Posted by: danielrashke | December 27, 2011

Extreme Makeover – Healthcare Edition – Part 2

As I wrote in my last blog, I recently sat on a panel of healthcare experts to discuss the impact of recent legislation and regulation. The legislative phase of healthcare reform may be over for now, but the implementation phase shows no sign of letting up. Meanwhile, astute employers are constantly evaluating and revaluating what healthcare reform means to them and how they will be impacted. Previously, I looked at the impact of this legislation on employee benefits accounts. In this post I focus on the new documentation and notice requirements created by the Patient Protection & Affordable Care Act of 2010 (PPACA) and other related regulatory actions.

Now mandated by the new regulations is the requirement—imposed on various benefits Plans—that certain notices be distributed to employees directly or disclosed to them in written Summary Plan Descriptions (SPDs).  Compliance is even more challenging and confusing because some notices must be distributed only once, and some must be distributed annually. Because the Public Health Service Act (PHSA) amended the Health Insurance Portability and Accountability Act (HIPAA), failure to comply can be quite costly for an employer/Plan Sponsor. For example, failure to comply with these reforms—much like failure to comply with HIPAA portability rules under ERISA—is punishable with a $100/day penalty per employee (for every employee who is affected by the violation)  until said violation is corrected. In addition, such noncompliance also requires self-reporting, and even after the violation is corrected any failure to self-report may result in additional fines/penalties.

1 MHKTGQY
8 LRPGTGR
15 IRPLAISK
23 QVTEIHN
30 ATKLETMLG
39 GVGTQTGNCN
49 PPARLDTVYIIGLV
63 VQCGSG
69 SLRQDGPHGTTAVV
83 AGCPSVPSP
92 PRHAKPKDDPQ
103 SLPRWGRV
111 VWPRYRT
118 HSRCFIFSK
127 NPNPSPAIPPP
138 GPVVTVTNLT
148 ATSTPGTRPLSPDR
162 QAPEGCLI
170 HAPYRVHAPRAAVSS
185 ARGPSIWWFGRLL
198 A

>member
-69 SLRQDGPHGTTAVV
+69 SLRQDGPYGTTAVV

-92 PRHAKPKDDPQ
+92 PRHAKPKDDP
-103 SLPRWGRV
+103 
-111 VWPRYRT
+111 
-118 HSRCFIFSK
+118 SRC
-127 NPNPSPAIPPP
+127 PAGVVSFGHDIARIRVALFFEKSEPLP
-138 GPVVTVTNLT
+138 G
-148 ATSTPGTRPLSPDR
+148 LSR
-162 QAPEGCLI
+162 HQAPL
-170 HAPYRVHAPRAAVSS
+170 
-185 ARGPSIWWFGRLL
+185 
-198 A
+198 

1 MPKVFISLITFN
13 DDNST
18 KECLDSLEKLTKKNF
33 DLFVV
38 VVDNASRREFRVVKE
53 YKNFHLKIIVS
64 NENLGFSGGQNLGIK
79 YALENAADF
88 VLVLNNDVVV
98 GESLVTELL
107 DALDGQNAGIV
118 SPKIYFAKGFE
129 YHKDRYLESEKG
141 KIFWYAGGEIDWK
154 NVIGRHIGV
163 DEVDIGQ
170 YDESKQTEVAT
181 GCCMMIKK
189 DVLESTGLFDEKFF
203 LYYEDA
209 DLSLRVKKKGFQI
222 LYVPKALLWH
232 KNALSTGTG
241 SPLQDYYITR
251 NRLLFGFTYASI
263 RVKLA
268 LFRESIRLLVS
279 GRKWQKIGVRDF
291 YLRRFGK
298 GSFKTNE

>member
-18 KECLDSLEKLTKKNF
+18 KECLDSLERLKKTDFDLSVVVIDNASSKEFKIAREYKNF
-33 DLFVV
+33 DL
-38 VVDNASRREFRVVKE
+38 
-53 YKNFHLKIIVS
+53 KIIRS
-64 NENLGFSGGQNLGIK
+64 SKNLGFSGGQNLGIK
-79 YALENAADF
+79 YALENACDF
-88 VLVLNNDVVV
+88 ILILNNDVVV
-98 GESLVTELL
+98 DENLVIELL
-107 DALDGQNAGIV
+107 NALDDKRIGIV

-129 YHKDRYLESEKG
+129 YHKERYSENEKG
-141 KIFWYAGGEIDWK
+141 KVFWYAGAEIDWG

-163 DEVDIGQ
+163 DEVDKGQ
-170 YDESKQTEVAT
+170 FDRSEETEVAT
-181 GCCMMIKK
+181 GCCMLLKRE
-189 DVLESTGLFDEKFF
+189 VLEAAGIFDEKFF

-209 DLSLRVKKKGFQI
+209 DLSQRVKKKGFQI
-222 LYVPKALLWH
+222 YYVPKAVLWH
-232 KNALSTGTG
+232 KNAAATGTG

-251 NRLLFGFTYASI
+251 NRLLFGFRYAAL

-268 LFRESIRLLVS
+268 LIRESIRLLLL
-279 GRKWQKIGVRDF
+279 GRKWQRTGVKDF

Beginning in 2012, all healthcare plans and insurers must create and distribute a document summarizing benefits to plan enrollees and policyholders. To be separate from the SPD, this document must include the following:

  • Definitions of standard medical and insurance terms.
  • A summary of the coverage provided, including any cost-sharing provisions.
  • A description of any exceptions to or limitations on coverage, and the renewability and continuation of the plan/policy coverage terms.
  • Examples of common benefits scenarios to illustrate coverage.
  • A statement clarifying whether the plan or policy provides minimum essential coverage.
  • Contact information for consumer convenience.
  • The Act prescribes specific formatting requirements for this summary document.

Who is responsible for ensuring that documentation and notice requirements are met? Per the regulations, health insurers of fully insured plans are responsible for providing notification. But the requirement doesn’t stop there…  As also spelled out in the regulations:  it is the ultimate responsibility of the Employer Plan Sponsor to ensure Participants receive Notices. Yes, that’s right, ultimate responsibility again falls on the employer.

Of course, this comes down to just one question: Where do employers go for assistance? They can look to their broker or agent. They can seek legal counsel. They can resolve to stay on top of this issue—and to avoid the inevitable pitfalls—all by themselves. The healthcare scene is constantly developing and transitioning, and I certainly wouldn’t advise any of those options. Instead, of course, I’d suggest they put their trust in TASC, an administrator which is already all over this! As always, stay tuned for future updates.


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